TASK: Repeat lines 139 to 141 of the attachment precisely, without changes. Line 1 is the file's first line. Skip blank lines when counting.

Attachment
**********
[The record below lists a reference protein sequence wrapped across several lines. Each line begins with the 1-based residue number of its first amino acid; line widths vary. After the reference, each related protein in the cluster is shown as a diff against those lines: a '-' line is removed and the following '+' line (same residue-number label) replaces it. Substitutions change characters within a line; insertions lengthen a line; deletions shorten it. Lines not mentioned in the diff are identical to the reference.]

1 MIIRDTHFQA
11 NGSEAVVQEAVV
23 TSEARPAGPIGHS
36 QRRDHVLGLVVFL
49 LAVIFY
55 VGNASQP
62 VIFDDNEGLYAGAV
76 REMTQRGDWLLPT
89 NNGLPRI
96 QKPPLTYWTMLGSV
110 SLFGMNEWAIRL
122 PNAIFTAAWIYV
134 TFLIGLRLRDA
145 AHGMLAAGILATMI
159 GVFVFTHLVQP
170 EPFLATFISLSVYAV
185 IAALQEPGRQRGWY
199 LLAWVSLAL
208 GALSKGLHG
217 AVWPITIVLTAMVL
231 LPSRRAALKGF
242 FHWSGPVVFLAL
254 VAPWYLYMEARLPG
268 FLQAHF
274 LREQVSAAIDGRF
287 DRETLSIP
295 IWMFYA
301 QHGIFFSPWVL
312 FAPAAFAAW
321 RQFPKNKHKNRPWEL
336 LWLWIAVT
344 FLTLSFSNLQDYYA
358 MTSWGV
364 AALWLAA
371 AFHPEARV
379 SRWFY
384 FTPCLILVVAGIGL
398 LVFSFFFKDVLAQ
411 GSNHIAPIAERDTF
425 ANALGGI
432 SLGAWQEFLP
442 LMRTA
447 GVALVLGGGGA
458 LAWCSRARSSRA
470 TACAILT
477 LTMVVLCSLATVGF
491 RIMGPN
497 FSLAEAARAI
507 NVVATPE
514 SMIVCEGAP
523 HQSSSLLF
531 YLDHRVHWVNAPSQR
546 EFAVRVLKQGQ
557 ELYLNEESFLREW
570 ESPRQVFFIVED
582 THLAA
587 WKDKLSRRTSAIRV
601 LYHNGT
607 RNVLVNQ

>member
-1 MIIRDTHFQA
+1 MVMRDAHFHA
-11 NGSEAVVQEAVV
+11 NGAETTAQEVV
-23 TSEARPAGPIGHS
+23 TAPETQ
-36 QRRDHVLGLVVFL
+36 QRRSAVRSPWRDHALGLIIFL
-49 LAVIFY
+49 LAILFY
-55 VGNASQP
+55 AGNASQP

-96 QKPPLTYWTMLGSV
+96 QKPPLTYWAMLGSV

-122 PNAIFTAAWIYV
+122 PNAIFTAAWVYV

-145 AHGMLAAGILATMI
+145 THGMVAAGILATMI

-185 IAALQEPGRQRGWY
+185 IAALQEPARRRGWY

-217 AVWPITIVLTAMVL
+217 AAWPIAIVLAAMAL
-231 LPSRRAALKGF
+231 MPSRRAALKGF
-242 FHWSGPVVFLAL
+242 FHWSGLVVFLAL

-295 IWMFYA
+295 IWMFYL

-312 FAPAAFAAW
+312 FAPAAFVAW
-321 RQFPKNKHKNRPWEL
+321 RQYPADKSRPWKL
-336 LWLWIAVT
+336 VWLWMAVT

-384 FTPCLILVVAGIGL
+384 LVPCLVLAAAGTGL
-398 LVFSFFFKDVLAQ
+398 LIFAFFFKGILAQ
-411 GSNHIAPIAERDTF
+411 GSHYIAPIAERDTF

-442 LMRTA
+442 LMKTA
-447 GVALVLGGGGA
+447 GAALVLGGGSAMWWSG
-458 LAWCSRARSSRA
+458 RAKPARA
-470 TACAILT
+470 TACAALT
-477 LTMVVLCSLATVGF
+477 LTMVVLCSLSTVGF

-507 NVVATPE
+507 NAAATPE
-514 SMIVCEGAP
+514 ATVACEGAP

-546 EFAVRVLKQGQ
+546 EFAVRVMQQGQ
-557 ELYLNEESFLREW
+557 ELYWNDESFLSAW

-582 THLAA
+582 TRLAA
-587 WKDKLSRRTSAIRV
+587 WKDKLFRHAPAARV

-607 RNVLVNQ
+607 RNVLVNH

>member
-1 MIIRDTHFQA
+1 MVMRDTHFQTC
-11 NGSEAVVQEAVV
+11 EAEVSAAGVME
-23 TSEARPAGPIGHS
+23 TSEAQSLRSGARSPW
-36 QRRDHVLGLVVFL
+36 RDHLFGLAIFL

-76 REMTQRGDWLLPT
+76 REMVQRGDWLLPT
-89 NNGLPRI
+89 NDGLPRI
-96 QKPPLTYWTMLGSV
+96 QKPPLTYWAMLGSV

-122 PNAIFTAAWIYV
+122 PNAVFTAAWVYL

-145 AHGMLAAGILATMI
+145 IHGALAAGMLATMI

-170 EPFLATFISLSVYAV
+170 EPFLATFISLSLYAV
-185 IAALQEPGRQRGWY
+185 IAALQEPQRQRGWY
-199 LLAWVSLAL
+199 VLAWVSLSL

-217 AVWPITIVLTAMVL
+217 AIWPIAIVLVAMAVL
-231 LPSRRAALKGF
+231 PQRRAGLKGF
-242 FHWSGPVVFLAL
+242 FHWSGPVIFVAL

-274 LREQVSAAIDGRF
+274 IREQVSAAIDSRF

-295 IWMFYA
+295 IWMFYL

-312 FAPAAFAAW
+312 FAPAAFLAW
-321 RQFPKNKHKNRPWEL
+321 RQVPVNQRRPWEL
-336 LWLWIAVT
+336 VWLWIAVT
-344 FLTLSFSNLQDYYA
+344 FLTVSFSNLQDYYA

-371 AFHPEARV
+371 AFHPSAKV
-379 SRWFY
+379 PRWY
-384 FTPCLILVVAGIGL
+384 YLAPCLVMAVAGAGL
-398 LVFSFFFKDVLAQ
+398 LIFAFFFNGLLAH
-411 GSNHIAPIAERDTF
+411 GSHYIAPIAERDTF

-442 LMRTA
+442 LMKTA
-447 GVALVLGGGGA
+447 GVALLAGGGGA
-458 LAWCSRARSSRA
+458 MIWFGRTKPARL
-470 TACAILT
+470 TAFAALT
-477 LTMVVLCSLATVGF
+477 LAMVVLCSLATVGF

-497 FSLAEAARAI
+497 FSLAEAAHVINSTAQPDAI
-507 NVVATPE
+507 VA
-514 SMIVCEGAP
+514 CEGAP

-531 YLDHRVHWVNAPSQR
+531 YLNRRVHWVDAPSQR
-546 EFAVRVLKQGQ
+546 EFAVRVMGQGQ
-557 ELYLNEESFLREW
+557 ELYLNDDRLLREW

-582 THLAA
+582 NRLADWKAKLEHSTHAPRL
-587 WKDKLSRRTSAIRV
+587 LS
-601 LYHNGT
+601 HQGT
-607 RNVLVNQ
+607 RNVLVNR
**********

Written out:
-96 QKPPLTYWTMLGSV
+96 QKPPLTYWAMLGSV

-122 PNAIFTAAWIYV